Good News: support for the death penalty continues to decline
This being the first show of 2017, we are going to spend most it engaging in one of those "a look back at the past year" deals. But before we get to that, I'm quickly going to run through some bits of Good News - both because we always like to start the show that way and because after a lot of us were glad to see 2016 go, I thought we'd try to get 2017 off to a good start.
One piece of Good News is that both use of and support for the death penalty continue to decline. In 2016, a total of 20 inmates were executed. That's the fewest since 1991 and just five states – Alabama, Florida, Georgia, Missouri and Texas – accounted for all those sanctioned murders.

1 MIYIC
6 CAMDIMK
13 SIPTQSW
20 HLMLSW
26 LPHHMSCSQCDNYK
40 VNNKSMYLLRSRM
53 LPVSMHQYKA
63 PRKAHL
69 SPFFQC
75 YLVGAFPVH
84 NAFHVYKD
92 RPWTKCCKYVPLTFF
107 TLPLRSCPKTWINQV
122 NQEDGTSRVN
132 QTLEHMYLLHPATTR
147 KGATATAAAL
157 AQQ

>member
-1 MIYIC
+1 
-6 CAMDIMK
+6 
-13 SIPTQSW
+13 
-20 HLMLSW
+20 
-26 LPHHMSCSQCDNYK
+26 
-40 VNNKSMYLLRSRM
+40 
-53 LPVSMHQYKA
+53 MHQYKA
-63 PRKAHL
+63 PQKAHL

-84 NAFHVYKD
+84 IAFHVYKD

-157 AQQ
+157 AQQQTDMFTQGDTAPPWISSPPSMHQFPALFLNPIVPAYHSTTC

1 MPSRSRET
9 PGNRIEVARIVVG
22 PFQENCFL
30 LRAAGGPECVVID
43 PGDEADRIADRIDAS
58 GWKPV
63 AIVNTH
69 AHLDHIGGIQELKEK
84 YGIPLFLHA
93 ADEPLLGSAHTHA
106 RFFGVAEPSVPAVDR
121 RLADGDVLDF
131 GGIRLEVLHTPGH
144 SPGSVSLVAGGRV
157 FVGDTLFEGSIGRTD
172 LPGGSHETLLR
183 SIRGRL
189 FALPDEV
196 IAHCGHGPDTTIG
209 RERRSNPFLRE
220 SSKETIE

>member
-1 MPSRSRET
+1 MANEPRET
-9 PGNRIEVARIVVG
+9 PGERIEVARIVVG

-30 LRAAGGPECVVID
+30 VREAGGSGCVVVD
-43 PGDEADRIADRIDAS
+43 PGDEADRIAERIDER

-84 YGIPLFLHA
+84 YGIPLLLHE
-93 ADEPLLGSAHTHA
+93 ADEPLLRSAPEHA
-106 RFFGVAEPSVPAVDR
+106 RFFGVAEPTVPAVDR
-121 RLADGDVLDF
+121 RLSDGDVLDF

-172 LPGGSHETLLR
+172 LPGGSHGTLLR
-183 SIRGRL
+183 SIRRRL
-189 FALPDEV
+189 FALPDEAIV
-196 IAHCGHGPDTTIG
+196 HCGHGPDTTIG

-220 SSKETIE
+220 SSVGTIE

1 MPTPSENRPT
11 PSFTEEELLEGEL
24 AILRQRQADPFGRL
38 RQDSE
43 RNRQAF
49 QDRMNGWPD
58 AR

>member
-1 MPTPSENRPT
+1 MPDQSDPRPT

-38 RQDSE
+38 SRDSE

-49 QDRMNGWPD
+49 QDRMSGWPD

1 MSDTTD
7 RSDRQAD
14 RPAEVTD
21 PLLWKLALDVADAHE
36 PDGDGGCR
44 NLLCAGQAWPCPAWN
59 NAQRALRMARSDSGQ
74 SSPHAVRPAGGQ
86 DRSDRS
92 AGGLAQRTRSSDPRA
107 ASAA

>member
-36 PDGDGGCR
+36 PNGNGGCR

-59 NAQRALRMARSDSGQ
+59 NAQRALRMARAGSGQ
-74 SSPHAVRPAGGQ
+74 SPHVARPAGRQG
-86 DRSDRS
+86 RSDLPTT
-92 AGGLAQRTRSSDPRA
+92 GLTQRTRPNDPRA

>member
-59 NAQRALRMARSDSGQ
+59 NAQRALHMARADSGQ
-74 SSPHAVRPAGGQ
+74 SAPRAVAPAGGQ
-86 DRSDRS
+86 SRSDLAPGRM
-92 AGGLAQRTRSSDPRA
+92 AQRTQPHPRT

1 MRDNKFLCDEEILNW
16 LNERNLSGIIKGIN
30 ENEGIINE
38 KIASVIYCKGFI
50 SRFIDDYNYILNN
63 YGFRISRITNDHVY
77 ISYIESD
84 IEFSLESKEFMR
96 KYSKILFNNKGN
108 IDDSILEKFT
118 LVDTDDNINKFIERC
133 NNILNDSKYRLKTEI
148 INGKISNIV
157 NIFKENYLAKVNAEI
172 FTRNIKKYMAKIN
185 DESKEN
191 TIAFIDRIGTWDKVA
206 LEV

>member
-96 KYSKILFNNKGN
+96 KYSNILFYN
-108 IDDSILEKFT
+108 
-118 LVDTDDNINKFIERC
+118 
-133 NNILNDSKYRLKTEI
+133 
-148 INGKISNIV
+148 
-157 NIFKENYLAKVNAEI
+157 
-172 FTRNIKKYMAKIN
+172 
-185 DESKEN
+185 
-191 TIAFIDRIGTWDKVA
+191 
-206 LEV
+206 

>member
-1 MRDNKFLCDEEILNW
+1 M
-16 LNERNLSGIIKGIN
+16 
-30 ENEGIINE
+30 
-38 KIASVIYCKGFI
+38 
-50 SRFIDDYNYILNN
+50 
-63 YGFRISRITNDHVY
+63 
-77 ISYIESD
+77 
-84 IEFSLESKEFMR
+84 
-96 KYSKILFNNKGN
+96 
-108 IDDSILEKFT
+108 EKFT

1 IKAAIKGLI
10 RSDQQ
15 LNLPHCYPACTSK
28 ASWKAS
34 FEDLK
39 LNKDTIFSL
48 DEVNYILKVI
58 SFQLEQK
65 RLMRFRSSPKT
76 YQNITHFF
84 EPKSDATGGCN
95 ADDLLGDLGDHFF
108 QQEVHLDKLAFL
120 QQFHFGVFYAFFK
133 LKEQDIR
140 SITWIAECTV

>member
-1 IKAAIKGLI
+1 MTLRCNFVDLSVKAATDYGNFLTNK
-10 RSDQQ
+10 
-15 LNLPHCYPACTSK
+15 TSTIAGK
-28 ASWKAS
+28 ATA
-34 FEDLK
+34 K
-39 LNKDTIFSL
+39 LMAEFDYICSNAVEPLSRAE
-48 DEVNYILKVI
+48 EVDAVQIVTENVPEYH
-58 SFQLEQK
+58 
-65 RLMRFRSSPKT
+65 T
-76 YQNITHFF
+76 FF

What's more, the number of death sentences imposed by the courts in 2016 also declined substantially. The year there were 30 death sentences, down from the modern peak of 315 in 1996.
A plurality of Americans still support the death penalty; it's 49 in favor and 42 opposed. However, that's the lowest support in over 40 years and support dropped seven percentage points between mid-2015 and late 2016.
That is a trend I hope will continue this year.